The Webs Best Collection of Thinking Tools

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Hel lo, World!

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 Last month we began offering the webs best collection of free classroom posters to Print and download and beautify your classroom.

This month we are offering an excellent collection of Thinking tools specifically aimed at teachers and students to help them improve their logical ordering of ideas and enhance creativity. 

Today we are proud to publicize these thinking tools and will be adding a new thinking tool every day.

We have begun the collection with over fifteen different thinking tools you can download immediately and like our classroom posters have, these will grow dramatically over the next few weeks.

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All of these tools have been produced as high resolution images and will print in great quality at nearly any size.

So enjoy our Thinking Tools and feel free to let us know if there is any specific thinking tool or strategy you would like to see added to the collection.

KWHL Chart - Thinking Tool

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Hello, World!

A KWHL can be used to track students learning of a particular topic or concept over time;

  • The K stands for ‘What I already know’ (used to gain prior knowledge)
  • The W stands for ‘What I want to learn’
  • The H stands for ‘How I will find this information’ and;
  • The L stands for ‘What I have learnt’. This is a particularly effective tool to use during an Integrated Topic.

It can also be a great portfolio piece to demonstrate the learning process of the student.

Download KWHL Chart

Thinking Tool - Linking Ideas

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Hello, World!

Linking involves making connections to other ideas or concepts. Examples could include thinking of a similar sounding word to find the spelling of an unknown word or sharing a personal experience that relates to a topic being discussed in class. ‘Piggybacking’ is also an example of linking where you link on a question or comment to one that has been mentioned recently. The template below can be used to help student develop links.

Lotus Chart - Thinking Tool

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This procedure helps to organise thinking into subsections, a bit like a semantic map. Each section of the lotus is for a new idea and the thoughts about those new ideas are written in the little boxes around the coloured box. This procedure is great for planning writing or summarising what has been learnt.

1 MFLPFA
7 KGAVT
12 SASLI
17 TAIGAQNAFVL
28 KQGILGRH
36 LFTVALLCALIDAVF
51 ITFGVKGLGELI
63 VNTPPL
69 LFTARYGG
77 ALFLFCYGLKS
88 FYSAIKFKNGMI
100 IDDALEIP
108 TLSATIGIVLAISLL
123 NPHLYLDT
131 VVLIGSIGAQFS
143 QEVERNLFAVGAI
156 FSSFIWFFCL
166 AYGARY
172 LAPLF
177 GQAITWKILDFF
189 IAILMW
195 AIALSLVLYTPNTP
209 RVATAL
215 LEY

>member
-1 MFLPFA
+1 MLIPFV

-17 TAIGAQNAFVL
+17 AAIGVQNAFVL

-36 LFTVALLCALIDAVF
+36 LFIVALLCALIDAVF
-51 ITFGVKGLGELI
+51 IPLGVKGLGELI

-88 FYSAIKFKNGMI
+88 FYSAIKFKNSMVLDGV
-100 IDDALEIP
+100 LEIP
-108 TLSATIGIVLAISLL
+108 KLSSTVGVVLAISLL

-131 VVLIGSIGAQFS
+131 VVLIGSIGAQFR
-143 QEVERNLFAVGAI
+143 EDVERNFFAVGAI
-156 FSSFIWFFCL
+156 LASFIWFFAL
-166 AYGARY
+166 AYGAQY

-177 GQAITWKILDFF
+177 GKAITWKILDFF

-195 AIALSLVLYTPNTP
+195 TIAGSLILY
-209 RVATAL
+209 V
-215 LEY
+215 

Download the Lotus Chart Here

PMI Chart: Plus, Minus, Interesting - Thinking Tool

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A PMI chart is an effective reflection tool to allow students to look at the whole picture of an event. It allows you to look at the positives, the minuses and what are some interesting factors. You could use a PMI individually, with a partner, small groups or in whole class discussions. This procedure could be implemented after Literacy Teams, after playing team games, after reading an information book or at the end of an integrated topic.

Download the PMI here

Fish Bone Thinking Tool

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Purpose: A fish bone is separated by a horizontal line, where you can have positive and negative arguments on each side of the horizontal line. You can then create sub heading for each argument where they list more facts based on this topic. You can also use it in a simpler way to list words about a topic too.

for/against arguments for a debate or persuasive writing positive/ negative statements for reflections planning for weekend writing – Saturday / Sunday planning ideas for a writing piece.

Downlaod the Fish Bone Tool here

Flow Chart

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Purpose: A flow chart can be used to sequentially order ideas or events. It is easily adaptable to extend student learning and can be used in many different learning areas. This is a popular tool to use when planning a recount reflection for writing or when exploring the life cycle of animals etc.

Download the Flow Chart Here

Excitement Graph

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< p>Hello, World!

An excitement graph can be used when reading a story or recounting an event to track how excitement changes over time. It allows students to show their knowledge of the events that took place, while also showing their thoughts about them happening. Events are shown in a sequenced order horizontally.  The graph could also be adapted to show enjoyment or engagement over time as well.

Download the Excitement Graph Here